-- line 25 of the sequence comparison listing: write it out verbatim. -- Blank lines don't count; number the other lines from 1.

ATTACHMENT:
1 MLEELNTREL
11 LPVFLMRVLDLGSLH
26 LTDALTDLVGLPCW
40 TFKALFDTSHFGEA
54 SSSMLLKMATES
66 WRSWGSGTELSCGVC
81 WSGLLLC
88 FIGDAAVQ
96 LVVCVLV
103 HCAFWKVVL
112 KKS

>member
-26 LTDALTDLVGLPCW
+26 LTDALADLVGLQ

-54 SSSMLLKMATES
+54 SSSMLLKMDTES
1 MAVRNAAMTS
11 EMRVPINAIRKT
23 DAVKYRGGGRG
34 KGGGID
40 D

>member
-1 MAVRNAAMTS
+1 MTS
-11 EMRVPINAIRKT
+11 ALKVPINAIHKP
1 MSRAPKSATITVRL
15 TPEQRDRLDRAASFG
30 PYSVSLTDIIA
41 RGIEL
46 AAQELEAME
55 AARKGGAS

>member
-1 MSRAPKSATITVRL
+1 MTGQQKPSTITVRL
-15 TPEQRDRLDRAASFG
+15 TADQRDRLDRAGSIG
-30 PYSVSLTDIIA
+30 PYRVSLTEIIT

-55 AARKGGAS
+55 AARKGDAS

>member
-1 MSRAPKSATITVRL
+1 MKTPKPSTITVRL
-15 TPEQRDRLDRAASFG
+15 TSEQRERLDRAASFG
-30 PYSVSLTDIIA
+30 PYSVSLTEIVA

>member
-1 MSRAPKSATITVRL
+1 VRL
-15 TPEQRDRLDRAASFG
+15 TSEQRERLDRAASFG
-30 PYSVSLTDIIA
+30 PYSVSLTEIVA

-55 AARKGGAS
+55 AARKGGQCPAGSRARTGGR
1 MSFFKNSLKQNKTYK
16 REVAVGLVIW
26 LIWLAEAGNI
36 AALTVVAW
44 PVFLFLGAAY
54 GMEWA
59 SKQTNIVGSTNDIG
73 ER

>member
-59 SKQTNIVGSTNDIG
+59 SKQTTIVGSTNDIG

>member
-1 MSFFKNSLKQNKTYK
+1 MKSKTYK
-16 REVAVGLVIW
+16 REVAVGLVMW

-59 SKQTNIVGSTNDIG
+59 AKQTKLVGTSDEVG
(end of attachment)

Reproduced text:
-11 EMRVPINAIRKT